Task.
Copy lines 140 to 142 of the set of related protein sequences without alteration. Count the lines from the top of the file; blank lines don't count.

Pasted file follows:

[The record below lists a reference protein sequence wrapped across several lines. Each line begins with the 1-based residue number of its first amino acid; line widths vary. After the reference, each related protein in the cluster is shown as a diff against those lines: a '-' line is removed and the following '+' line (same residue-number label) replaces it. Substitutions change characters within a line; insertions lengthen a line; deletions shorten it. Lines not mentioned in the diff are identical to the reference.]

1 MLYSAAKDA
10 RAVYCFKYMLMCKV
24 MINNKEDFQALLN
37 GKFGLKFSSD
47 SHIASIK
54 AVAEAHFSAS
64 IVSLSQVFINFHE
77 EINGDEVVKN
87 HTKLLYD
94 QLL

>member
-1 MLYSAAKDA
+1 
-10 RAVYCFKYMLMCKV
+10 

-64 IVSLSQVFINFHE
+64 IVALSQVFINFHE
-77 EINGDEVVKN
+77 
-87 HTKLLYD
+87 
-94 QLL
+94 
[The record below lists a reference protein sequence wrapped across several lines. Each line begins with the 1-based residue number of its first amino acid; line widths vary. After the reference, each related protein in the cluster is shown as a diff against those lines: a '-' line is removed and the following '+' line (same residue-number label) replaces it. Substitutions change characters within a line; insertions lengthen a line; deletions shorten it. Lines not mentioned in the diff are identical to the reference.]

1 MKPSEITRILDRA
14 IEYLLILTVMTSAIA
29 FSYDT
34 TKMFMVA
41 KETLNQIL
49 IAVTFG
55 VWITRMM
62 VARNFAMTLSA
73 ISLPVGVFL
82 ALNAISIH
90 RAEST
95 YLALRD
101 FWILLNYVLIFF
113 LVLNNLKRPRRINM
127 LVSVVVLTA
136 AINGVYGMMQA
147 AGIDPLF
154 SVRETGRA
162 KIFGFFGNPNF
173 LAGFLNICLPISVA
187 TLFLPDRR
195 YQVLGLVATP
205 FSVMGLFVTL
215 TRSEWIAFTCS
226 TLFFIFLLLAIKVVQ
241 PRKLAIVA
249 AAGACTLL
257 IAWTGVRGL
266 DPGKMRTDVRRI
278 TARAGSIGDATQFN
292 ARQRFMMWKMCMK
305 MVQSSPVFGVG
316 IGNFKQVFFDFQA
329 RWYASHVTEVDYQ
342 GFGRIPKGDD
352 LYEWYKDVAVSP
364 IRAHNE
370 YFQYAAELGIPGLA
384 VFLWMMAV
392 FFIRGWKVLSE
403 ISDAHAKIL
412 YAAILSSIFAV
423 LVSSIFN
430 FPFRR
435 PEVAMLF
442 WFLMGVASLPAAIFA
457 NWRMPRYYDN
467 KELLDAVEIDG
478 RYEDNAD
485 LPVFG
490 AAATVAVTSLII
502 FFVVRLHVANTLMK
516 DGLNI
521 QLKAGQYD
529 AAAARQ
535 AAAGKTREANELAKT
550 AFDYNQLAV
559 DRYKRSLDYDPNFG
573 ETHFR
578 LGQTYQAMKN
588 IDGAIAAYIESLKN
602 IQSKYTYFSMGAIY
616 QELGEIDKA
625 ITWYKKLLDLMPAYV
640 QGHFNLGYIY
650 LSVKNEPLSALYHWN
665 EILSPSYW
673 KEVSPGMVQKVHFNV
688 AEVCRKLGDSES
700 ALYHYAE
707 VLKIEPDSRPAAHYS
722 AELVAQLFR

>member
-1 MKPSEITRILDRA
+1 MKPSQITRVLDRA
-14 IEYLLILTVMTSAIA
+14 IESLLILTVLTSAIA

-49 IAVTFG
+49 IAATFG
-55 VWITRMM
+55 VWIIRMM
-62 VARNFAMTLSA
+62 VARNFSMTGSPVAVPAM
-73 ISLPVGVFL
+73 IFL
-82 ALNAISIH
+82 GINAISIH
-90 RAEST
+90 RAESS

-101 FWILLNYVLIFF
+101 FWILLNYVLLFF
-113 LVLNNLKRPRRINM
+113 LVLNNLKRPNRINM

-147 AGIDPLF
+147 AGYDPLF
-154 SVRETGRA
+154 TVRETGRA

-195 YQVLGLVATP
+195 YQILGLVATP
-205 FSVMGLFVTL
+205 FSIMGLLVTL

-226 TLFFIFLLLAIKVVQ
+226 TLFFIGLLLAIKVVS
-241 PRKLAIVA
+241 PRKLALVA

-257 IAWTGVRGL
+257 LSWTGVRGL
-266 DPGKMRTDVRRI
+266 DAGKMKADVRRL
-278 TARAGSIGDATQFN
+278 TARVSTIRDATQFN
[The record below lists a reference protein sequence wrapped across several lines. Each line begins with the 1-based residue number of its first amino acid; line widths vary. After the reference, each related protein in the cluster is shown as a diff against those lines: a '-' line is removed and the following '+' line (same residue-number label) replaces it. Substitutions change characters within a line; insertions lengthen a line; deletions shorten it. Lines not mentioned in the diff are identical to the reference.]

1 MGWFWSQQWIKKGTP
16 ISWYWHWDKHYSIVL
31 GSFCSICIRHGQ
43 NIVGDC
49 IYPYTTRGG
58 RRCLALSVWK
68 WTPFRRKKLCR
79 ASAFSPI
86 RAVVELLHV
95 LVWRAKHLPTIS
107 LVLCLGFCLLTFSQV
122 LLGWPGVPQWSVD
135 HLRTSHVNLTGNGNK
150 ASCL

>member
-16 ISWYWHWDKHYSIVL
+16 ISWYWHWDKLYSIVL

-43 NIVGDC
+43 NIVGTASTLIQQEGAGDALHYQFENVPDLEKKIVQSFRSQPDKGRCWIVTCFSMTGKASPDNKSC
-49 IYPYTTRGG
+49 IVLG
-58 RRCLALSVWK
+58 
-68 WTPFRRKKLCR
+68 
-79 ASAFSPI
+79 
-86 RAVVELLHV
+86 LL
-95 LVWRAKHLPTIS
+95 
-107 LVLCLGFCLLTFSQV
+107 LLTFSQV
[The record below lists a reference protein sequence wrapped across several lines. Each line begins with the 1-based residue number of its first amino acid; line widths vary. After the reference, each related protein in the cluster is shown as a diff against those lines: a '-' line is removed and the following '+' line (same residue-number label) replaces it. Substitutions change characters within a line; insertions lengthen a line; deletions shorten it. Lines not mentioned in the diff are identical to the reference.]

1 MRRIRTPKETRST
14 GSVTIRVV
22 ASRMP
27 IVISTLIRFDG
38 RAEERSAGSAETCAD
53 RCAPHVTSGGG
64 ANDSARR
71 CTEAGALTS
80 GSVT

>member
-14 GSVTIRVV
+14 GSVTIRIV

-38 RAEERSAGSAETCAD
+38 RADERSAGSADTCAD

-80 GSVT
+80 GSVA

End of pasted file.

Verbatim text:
31 GSFCSICIRHGQ
43 NIVGDC
49 IYPYTTRGG